Whale watching popular activity in Islands
CHANNEL ISLANDS, Calif—Observing the wondrous sea life that roam the Pacific Coast near Santa Barbara and Ventura counts as one of the most exciting moments for those visiting the Channel Islands National Park.
Since 1968, Island Packers has organized tourist groups for recreation, education and research purposes. Island Packers boats depart from Ventura Harbor as well as the Channel Islands Harbor in Oxnard. The tours include chances to watch some of the world’s largest and most unique mammals, including whales, dolphins and sea lions.
|At left, kelp floats on the surface of the Pacific Ocean near Santa Cruz Island in the Channel Islands National Park (Photos by Nicole List). Below, the Island Packers reception area sightings board lists marine life, including humpback whales and dolphin, spotted during trips to the islands.|
There are approximately 28 species of whales and dolphins that have been identified within the waters of the Channel Islands National Marine Sanctuary.
Whales migrate south from Canada and Alaska often passing the Channel Islands to feed.
“They usually eat sea kelp that is abundant everywhere surrounding the islands,” said Sabine Faulhaber, a volunteer for the Channel Islands National Park since 2004.
Faulhaber performs guided hikes for visitors and specifies in the history and geology of the islands.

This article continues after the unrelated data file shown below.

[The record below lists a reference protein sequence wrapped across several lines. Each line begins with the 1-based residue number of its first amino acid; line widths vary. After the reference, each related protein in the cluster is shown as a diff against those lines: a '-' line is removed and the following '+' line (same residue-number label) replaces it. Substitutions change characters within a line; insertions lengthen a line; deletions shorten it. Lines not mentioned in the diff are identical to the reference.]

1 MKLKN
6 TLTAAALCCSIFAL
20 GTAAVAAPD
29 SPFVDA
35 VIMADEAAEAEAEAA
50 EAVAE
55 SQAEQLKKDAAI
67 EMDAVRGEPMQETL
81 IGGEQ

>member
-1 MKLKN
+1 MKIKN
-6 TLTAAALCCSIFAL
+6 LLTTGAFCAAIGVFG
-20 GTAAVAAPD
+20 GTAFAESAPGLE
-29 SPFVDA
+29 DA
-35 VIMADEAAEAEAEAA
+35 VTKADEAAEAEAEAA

Large whales like humpback and blue whales are attracted to the area during periods of upwelling.
During this time, isolated places in the ocean produce planktonic food preferred by these whale species.
“This happens between July and September,” said Faulhaber.
The Pacific Gray Whale migrates from 6,000 to 10,000 miles to secluded lagoons in Mexico to breed and bear their young; then journey back to their feeding grounds in the Bering Sea.
|At left, on the trip from Ventura Harbor to Santa Cruz Island, the ferry passes buoys that are resting places for sea lions. Below, passing the breakwater at Ventura Harbor on the way to the islands.|
Gray whale migration in the local area is best viewed from late December through March.
“We do get Pilot and Fin whales year round, so you could spot them in between seasons,” said Park Ranger, Bill Faulkner.
“The best experience is to head over to the west end of Santa Cruz Island to the Painted Cave to watch some of these species,” said Faulhaber.
The Painted Cave is one of the world’s largest sea caves.
“During this time, we rarely see whales by they do come through here and there. Just make sure before you book a trip to check out when’s the best time to come by and whale watch—it truly is remarkable,” said Tara Brown, a Channel Islands volunteer since 2005.
Channel Island sightings included the following species: Common dolphin, Pacific White-sided dolphin, Risso’s dolphin, Bottlenose dolphin, Dall’s porpoise, Gray whale, Humpback whale, Blue whale, Orea whale, California sea lion, Harbor seal, Northern Elephant seal.
If You Go:
Trips depart from two Island Packers locations: 3600 S. Harbor Blvd., in the Channel Islands Harbor, Oxford and 1691 Spinnaker Dr. in Ventura Harbor.
Watching the Gray Whale Migration (Three-hour whale watch)—$33 for adults; $24 for children; $30 seniors. Special school trip rates are available for groups of 20 or more.
Watching for Blue & Humpback Whales (all-day excursion)—$72 for adults; $54 for children; $65 for seniors. Departs at 9 a.m. Special rates for groups of 20 or more.
For more information, contact Island Packers at 805-642-1393 or visit its website at http://www.islandpackers.com.